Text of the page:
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Nielsen 'people meter' changed the TV ratings game 25 years ago

August 31, 2012|By Meg James
  • The Nielsen "people meter," circa 2004, changed the television industry; for one thing, it made it more difficult for network executives to be patient with shows.
The Nielsen "people meter," circa 2004, changed the television… (Nielsen Media Research )

Twenty-five years ago, when the Big 3 television networks ruled the airwaves, audience measurement firm Nielsen Co. introduced a gizmo called "people meters" that revolutionized the television industry.

Instead of relying solely on the diaries that members of "Nielsen families" filled out by hand, listing the shows that they watched, the device provided a more efficient and accurate way to measure who was watching what shows and when. Diary results were always suspect because procrastinators often waited until the end of the month-long "sweeps" periods, typically November, February and May, to fill out the diaries.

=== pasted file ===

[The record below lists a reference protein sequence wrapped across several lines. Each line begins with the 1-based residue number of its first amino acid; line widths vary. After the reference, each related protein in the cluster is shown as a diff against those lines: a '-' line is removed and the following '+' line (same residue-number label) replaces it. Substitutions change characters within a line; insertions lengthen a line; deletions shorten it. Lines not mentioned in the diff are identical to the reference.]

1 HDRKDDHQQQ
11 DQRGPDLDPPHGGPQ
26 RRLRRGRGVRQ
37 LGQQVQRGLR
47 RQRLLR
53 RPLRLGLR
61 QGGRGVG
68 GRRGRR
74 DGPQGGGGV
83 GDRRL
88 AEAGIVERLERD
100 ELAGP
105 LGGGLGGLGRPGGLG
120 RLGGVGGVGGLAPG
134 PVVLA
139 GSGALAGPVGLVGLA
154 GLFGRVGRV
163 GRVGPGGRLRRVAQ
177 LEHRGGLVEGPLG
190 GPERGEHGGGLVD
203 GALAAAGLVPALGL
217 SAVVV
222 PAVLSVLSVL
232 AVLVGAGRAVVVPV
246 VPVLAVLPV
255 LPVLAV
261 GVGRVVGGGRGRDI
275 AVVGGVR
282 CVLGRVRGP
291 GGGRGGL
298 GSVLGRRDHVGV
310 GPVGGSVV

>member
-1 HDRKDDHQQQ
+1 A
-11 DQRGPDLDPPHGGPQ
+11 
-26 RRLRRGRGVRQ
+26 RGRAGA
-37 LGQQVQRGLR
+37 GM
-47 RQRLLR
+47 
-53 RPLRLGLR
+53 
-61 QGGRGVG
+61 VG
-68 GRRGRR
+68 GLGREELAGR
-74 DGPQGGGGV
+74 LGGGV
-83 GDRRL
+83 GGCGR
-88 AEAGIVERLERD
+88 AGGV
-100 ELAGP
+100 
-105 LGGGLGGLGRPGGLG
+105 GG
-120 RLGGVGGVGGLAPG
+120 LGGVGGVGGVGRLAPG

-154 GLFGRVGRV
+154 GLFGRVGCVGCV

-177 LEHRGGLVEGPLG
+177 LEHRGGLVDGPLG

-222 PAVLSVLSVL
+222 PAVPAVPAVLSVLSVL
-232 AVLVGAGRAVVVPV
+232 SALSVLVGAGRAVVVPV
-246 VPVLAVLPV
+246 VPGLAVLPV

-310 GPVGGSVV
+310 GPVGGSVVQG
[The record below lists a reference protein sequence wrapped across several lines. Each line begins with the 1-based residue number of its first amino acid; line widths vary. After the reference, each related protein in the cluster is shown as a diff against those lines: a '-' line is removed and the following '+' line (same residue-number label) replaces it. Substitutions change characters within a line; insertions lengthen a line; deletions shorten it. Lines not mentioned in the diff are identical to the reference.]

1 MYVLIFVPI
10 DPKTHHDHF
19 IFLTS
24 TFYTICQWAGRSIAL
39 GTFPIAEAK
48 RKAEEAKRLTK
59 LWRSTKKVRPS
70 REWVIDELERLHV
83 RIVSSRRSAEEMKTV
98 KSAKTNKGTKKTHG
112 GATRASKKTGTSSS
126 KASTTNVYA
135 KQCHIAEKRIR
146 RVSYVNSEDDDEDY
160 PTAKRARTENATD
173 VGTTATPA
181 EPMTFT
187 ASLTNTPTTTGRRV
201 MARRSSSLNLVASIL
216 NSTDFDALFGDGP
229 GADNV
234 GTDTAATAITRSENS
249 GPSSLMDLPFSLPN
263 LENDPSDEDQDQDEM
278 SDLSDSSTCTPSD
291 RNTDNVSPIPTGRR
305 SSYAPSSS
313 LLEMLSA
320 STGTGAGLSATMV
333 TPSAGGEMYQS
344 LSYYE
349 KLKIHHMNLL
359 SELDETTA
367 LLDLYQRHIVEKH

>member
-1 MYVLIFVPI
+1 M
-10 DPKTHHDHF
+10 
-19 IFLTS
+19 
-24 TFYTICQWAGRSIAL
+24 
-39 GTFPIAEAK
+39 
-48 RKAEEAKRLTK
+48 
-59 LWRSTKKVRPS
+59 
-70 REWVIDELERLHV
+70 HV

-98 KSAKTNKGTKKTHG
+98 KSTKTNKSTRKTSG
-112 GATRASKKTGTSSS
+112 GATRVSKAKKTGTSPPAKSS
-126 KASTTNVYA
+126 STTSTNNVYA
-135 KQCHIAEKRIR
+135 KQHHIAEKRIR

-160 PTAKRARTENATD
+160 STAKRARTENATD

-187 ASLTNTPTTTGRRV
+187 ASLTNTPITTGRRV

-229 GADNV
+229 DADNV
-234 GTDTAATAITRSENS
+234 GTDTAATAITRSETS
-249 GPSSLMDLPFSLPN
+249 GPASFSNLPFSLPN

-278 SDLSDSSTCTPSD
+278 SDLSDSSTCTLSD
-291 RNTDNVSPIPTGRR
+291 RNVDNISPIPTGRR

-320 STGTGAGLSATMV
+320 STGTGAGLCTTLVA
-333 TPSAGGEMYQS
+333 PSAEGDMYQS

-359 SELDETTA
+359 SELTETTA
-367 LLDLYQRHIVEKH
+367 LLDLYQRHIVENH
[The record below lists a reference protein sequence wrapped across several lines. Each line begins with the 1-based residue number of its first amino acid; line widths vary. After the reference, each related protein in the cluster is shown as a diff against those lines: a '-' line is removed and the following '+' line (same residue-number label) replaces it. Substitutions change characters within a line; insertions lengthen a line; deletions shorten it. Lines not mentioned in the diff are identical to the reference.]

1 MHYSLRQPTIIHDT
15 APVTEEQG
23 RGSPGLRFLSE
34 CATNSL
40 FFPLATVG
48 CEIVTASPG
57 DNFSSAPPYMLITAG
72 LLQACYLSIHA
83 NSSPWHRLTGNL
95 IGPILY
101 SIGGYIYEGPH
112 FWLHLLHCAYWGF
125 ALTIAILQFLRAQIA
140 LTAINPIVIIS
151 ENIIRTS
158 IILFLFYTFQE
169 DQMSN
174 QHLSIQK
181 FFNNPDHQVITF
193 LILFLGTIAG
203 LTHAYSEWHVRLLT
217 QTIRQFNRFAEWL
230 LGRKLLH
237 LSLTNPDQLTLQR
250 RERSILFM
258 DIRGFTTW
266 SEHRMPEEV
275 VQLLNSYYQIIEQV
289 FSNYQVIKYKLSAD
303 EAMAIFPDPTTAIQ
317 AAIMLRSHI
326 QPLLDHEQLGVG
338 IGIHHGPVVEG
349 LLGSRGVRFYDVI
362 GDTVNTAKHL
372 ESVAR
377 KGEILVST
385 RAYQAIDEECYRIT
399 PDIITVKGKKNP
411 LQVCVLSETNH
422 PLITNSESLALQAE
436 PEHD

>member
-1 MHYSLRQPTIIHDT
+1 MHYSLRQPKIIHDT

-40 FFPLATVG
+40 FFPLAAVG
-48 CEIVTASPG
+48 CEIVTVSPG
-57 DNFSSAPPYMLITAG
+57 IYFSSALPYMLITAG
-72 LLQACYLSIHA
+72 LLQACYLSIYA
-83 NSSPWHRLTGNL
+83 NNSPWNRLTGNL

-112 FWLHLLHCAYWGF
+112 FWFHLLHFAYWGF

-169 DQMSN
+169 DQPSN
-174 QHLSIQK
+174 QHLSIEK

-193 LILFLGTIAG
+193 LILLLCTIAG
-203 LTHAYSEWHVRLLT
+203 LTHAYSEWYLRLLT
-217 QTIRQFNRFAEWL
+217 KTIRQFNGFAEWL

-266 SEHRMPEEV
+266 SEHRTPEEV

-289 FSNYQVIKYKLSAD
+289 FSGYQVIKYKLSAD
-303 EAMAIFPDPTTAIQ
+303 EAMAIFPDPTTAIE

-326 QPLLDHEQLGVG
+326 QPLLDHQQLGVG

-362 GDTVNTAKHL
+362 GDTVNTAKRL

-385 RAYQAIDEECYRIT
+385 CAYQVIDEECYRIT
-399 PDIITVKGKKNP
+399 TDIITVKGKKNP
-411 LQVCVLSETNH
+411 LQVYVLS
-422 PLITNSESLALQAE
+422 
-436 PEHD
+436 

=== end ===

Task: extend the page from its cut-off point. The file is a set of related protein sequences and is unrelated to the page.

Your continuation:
But with the introduction of people meters into 2,000 homes in 1987, the networks suddenly got overnight ratings results.

The updated measurement technique made the TV business more competitive. It became more difficult for network executives to be patient with shows, allowing promising ones time to gain traction. 

The devices also accelerated the trend of advertisers zeroing in on key demographics, such as viewers 18 to 49. Shows that appealed to younger audiences became more valuable than shows that had older-skewing audiences.

Today, the Nielsen "people meter" panel has expanded to 20,000 homes, which measure the viewing habits of a sample audience of approximately 45,000 people.  Nielsen reports that more than 289.4 million Americans live in homes with TVs, and the average TV viewer consumes on average more than five hours of television per day.

While Nielsen has been slowly trying to phase out the handwritten diaries, they are still used in smaller markets, according to a Nielsen spokeswoman. "We collect more than two million paper diaries from across the country each year during sweeps," she said. 

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